Embracing Failure

By Annmarie Tsai

As I walk towards the piles of plates at the end of the table, I’m always excited and hopeful to greet the little circles on the plates that are my plaques. More often than not, I have found myself disappointed for one reason or another. From having no plaques from the soil that I dug up with my bare hands to finding contamination in my plates on another day, I have gone through many setbacks during my time as a phage hunter. However, this doesn’t mean that I’ve given up hope, or that I dislike this class for making me want to rip my hair out at times. It’s quite the opposite, actually!

Even though I’ve had to repeat different steps multiple times before moving on, it has made it so that when I do get the results that I want, I feel a hundred times happier. Plus, I’ve learned quite a lot from all of my failures in the lab. Having to repeat steps allowed me to become better at these steps so that I am able to work faster and more carefully. Something as simple as not creating bubbles when pipetting out liquids onto the plates took me weeks to get used to. Now that I’m an expert at plating, I’m excited anytime I have to do plating because I can be proud of the fact that I don’t have to circle anymore bubbles that could be mistaken for plaques with a Sharpie. Making mistakes is completely normal in everyday life, and so my dreams of immediately getting plaques on the first day of lab were a little unrealistic. It’s all about trial and error in this lab. There are times when even though I’ve followed the directions word for word, and I’ve made sure to keep everything sterile, some contamination will occur and my plates will end up with two different plaque morphologies when I was trying to dilute only one.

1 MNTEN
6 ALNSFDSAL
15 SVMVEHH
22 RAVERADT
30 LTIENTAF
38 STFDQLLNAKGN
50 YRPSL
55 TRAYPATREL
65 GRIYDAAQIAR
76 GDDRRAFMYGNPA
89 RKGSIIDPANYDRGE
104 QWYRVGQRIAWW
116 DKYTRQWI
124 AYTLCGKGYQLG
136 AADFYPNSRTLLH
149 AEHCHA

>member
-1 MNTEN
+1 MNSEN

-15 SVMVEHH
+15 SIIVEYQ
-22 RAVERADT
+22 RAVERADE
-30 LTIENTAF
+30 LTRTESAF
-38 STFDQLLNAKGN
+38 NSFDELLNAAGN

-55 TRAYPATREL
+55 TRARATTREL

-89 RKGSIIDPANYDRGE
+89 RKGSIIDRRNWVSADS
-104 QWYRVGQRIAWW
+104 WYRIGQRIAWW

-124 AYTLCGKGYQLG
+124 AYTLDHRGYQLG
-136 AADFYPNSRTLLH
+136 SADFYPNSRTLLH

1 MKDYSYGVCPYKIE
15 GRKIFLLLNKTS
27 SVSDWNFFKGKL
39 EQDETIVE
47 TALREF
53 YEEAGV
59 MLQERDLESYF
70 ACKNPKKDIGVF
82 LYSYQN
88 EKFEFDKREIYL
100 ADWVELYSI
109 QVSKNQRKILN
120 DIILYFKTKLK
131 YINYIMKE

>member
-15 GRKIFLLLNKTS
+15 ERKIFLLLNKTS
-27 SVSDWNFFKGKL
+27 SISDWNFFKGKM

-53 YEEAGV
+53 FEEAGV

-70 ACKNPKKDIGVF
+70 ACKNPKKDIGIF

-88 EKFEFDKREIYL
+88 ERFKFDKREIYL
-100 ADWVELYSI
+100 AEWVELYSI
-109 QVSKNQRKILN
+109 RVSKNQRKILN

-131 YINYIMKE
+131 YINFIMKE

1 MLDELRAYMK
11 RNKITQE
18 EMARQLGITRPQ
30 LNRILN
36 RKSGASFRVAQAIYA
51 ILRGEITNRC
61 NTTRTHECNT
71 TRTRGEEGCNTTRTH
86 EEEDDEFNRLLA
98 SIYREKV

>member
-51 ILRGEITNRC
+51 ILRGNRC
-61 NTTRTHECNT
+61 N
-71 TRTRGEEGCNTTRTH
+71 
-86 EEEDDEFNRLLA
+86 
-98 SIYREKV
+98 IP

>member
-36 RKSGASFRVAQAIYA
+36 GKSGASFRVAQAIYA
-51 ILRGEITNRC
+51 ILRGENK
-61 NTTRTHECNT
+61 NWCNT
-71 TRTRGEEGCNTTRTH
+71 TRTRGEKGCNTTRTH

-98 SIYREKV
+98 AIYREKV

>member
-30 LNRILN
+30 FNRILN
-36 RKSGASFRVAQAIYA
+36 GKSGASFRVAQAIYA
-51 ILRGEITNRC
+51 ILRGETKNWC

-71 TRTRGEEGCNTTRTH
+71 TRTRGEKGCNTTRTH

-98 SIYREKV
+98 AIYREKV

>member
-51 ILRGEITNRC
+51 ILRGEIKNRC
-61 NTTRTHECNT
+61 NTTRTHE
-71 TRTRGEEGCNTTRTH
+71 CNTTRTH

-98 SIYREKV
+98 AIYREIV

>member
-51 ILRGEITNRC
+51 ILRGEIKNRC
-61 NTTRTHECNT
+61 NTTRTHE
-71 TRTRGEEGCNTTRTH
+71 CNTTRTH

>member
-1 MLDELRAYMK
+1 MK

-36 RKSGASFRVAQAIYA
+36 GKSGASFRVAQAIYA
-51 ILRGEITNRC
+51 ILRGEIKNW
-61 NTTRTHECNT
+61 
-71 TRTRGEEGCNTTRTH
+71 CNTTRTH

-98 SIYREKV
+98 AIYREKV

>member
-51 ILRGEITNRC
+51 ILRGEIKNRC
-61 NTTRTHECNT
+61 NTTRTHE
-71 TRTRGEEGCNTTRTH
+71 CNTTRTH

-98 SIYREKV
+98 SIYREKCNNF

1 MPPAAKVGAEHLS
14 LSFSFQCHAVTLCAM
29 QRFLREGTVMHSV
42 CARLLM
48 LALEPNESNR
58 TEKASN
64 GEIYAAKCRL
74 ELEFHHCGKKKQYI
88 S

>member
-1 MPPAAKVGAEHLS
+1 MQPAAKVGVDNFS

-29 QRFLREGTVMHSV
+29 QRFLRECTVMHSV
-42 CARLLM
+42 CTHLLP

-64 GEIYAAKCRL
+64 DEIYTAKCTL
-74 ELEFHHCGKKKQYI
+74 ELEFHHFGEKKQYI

In this class, everyone will be on different steps, but the important thing is that we all will eventually reach our goal of purifying our own phages. There will be ups and downs throughout this semester, but that’s what’s fun about this class! We learn from failure, and I’ve learned to welcome it because what’s so great about having everything go smoothly, right? It’s the journey that counts, and I honestly have to say that this has been one of my favorite classes that I’ve ever taken.

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One Response to Embracing Failure

  1. Pingback: Embracing Failure | jhublogs

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